Croatia wonders who is selling 'cherished' 1998 World Cup medal

Croatia's third place 20 years ago was the country's historic first success as an independent football nation.

After 1998, Croatia's best came in this year's World Cup, when it reached the finals.   -  Reuters Photo

Croatia was abuzz on Tuesday with speculation over the identity of an unnamed World Cup bronze medal winner from 1998 who was auctioning the precious memento.

Croatia's third place 20 years ago was the country's historic first success as an independent football nation, although it went one step better last July by reaching the final before losing to France.

“There were only 30 copies of this medal. Absolutely rare, extra fine,” says the description of the item at The Saleroom auction web portal.

Auctioneer Agon Sports World estimated the price at 7,500 euros ($8,570) and the auction is set for December 7 and 8.

“I don't believe that some of my players would put it on sale since they are all well-off,” the team's 1998 coach Miroslav 'Ciro' Blazevic said.

“Maybe it was stolen,” the 83-year-old told the Vecernji List daily paper. “It will certainly not stay anonymous, such things are always revealed,” he added.

Contacted by AFP, the Croatian Football Federation (HNS) stressed “all medals are in the private ownership of individuals who can do with them what they deem adequate”.

The HNS refused to speculate on the authenticity of the medal.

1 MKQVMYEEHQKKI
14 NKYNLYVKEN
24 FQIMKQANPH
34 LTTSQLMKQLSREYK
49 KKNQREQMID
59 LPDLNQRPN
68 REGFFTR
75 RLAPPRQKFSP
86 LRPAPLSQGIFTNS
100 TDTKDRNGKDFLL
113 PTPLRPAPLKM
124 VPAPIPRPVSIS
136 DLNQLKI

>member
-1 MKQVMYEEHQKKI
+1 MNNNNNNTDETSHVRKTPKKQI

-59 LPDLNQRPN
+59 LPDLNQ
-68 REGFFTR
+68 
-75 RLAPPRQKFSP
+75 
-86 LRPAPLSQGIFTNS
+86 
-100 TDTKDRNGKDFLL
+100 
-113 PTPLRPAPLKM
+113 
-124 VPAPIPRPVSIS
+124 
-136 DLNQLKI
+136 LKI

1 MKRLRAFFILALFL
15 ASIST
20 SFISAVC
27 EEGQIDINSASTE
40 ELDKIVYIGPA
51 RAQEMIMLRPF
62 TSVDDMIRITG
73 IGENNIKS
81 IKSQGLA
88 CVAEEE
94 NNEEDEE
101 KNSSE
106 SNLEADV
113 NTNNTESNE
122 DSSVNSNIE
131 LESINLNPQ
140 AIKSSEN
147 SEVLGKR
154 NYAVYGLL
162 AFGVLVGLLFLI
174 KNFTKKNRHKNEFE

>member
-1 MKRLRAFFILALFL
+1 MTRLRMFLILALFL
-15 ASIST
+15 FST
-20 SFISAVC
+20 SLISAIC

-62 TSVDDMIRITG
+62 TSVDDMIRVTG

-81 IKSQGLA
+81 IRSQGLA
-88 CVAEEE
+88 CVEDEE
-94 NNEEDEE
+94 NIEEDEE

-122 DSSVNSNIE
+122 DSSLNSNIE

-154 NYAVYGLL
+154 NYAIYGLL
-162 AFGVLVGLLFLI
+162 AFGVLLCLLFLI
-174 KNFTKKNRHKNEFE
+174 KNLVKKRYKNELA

“We have not seen it, nor has someone given it to us for assessment,” it said in a statement.

According to the federation there were still 29 medals in Croatia.

HNS official Zorislav Srebric told local media he could not “believe that someone would give up something with such an extraordinary, notably emotional, value”.

“Someone is in a deep trouble when they are selling the medal,” Croatian team doctor Boris Nemec said, vowing he would not sell his “for anything”.

But for former international Mario Stanic, “it is very individual, like everything in life”.

Support Sportstar


Dear Reader,

Support our journalism — where text and pictures intermingle so seamlessly — and help us scale up your experience as the world changes around us. Your contribution is vital to our brand of uninfluenced, boots-on-the-ground reportage that’s worth your while. Clickbait sensationalism is not for us, but editorial independence is — we owe it to you.

Read the Free eBook

  Dugout videos